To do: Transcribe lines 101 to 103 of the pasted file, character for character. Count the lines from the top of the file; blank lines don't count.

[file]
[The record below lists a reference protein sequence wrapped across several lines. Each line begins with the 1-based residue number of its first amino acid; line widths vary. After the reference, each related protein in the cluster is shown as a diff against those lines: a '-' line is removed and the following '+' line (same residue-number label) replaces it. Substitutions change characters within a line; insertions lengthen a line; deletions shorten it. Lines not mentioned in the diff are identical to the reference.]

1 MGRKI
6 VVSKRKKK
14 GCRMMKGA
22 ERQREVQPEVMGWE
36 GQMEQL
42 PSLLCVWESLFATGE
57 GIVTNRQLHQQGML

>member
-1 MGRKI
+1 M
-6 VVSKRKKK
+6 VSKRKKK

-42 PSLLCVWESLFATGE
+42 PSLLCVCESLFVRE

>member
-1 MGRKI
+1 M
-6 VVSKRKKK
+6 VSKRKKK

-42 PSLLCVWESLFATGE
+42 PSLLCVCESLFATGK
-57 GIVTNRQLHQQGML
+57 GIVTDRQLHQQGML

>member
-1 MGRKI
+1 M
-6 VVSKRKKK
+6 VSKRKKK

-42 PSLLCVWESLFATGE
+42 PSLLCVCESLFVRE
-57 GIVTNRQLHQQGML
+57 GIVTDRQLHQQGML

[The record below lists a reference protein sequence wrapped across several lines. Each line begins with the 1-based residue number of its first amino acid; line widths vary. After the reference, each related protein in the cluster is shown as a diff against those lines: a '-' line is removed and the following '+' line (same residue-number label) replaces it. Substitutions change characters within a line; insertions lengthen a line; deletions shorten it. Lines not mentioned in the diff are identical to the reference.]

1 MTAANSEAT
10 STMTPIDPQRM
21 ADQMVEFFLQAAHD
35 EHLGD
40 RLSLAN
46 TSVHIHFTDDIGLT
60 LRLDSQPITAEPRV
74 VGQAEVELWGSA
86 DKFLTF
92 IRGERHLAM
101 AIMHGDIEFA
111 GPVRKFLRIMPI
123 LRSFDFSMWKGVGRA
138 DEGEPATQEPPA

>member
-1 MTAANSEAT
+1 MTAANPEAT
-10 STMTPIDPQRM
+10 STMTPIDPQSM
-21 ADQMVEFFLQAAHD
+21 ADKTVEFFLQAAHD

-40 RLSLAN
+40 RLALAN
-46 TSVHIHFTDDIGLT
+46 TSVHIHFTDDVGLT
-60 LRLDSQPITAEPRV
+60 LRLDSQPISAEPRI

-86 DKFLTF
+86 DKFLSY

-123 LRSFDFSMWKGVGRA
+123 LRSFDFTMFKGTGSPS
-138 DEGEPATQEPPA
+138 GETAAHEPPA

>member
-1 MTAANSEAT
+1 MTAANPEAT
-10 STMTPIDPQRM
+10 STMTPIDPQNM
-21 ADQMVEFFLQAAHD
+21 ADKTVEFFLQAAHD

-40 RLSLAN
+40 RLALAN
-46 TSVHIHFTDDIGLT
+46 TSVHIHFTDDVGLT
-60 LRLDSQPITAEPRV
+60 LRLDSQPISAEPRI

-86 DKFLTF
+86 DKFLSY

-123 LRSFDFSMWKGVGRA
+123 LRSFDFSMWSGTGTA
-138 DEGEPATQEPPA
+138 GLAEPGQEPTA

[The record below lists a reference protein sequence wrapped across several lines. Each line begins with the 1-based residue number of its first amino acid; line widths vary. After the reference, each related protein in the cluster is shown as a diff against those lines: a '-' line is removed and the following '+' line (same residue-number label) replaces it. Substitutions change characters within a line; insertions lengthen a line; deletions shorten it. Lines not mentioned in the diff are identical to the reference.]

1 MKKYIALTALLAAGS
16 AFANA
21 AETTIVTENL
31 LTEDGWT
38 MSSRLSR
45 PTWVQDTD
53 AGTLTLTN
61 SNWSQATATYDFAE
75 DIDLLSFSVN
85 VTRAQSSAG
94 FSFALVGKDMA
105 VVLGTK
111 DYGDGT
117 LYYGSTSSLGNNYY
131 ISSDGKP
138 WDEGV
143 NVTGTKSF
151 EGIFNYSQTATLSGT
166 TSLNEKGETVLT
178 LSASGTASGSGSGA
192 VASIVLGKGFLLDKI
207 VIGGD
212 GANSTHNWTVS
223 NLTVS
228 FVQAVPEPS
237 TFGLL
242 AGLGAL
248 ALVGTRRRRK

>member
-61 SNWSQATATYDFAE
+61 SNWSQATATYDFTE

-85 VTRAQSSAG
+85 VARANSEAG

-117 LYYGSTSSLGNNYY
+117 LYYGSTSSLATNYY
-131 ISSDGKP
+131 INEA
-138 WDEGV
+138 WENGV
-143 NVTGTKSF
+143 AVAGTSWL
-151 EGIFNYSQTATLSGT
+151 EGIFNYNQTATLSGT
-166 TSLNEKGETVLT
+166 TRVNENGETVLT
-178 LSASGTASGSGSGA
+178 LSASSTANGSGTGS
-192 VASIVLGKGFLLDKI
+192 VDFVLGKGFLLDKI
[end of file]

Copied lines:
117 LYYGSTSSLGNNYY
131 ISSDGKP
138 WDEGV